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2014 Philadelphia Union Player Review: Cristian Maidana

So much promise, and no shortage of frustration sums up a so-so year for the Union's DP no. 10

My left foot.
My left foot.
John Geliebter-USA TODAY Sports

2014 Summary

We didn't really know much about Chaco before he came to the Union and I am not entirely sure we have really found out a definitive answer to the question we all asked when his signing was announced - i.e. "Who is that guy?"  As an international Designated Player the expectations were understandably high, however if one looks through his playing resumé it seems to hold true to the baseball maxim that "he is what the back of his baseball card says he is."

Chaco has turned up at many clubs just below the elite level in world football, such as the Argentinian, Mexican, and Russian first divisions with only modest success to show from his prime footballing years.  His one shot at the top level of the game with Recreativo in Spain's La Liga was kind of blah, with only one goal and two assists, appearing in just six games. A cursory glance at his footballing history screams ‘journeyman Argentinian number 10' and his stint with the Union has thus far done nothing to disprove that.

What did he do right?

Aside from having hands down the Union's most entertaining Instagram account?  Well, he actually did a ton right but he might just suffer from an unfortunate condition I call Late 2000s Landon Donovan Syndrome or L2sLDS for short. For those who aren't familiar with this terrible condition, L2sLDS happens when the sufferer has footballing vision and skill that his offensive teammates do not share, thus rendering many of his passes, runs, and positional decisions ineffective. Other symptoms are the apparent dribbling in to blind corners, when actually what most folk don't see is what Chaco sees - i.e. if you understand what Chaco sees instead of looking at Chaco you too would see that if Wenger was on the same wavelength he would have anticipated that Maidana's run would pull the central defender away out of position. If Wenger then made a run off the ball in to that space Chaco could play a simple killer pass to him.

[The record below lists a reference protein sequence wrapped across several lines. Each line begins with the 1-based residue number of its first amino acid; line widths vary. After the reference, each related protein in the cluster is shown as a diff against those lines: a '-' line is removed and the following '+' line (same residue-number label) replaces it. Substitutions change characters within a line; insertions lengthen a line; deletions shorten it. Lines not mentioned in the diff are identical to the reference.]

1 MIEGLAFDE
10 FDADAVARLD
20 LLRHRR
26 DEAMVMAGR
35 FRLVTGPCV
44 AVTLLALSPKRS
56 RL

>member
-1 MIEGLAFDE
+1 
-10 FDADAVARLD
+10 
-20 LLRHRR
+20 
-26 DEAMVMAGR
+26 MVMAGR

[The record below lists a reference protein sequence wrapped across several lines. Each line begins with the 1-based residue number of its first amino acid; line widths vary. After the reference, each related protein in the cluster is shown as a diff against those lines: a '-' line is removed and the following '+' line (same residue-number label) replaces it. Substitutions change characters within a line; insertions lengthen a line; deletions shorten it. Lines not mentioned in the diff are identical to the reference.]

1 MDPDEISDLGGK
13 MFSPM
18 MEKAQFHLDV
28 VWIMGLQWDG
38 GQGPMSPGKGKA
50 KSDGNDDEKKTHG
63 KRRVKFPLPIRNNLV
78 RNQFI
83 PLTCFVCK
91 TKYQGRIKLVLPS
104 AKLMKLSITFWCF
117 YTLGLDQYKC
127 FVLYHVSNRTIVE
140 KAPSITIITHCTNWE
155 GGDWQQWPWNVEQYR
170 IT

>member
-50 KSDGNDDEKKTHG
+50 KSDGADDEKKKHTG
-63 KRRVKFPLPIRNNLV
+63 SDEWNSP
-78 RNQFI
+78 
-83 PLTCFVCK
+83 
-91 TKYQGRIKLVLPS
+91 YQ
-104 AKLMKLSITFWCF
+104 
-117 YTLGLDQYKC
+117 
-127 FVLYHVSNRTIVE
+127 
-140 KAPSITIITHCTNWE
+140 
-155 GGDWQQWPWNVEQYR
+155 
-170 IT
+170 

Unfortunately if everyone else doesn't get their job right Chaco ends up looking like a greedy, slow, turnover machine. In his very first competitive game against the Timbers Chaco was bossing things in the cramped Portland midfield with Noggy. Union fans were treated to an up until that point incredibly rare sight - nicely weighted passes played behind a defense for a forward to run on to. For the most part that is what Chaco did right, unfortunately many of his teammates weren't seeing the same thing and too many promising situations devolved in to the mire of MLS mediocrity (for photographic illustrations do a Google image search for Danny Cruz and Andrew Wenger).

What did he do wrong?

Again I am going to Instagram... Posting photos of Union tactical instructions probably didn't get him in Hackworth's good books, but we all enjoyed it so was it so wrong after all? On a serious note, the major bump in Chaco's road was the bump on his stomach. He was clearly not 100% fit and ready for the high speed crash-bang-wallop that makes up the majority of games in MLS. As an old-fashioned play maker in the mold of Riquelme (look him up if you don't really know him... Seriously, folks stop reading this and go look him up right now) Chaco often failed to recognize the situation for what it was rather than what he wanted it to be. No doubt feeling the burden of being the team's sole creative attacking flair player his major downfall then became trying to do too much individually. Instead of clever passes in to space or little flicks to beat players over a few yards he tried to be a modern and very different kind of number 10 like Messi, Silva, or Pjanic. Jinking runs and beating three men at pace is rarely going to work for Chaco and the sooner he can accept that fact and find a way to bring his teammates in to his world the better.

Most memorable moment

A turn of his hips against Toronto.  It was nothing more than a simple, subtle change of his body position but it brilliantly took out two defenders and magically opened up a huge tract of land for Sebastien Le Toux to receive a perfectly weighted through ball, thus allowing Conor Casey to score a trademark ‘crashing on to a low hard cross' type of goal.  His hips, unlike Shakira, lied to the central defender who had been pulled up high to cover. Just the hint of "I'm going this way, oh... Psych!  No I'm not!" left the defense in tatters.  It was the kind of play that perfectly summed up Chaco and his ability, and I have watched it maybe a hundred times.

Future expectations

Put simply, score more goals. Unless the FO actually switch their modus operandi and do make good on all the talk of buying a legit goal scorer we have to see somewhere around ten goals from Maidana. The other piece to the puzzle will be hoping to see Chaco make some adjustments to his game now that he has a season of MLS football under his belt. With a better understanding of his role and more importantly everyone else's maybe we can hope to see a battle between Le Toux and Maidana for the club assists lead in 2015.  Oh, and one other thing that is maybe more of a hope than an expectation.  Keep working on that mullet, it really completes the Argentinian play maker look.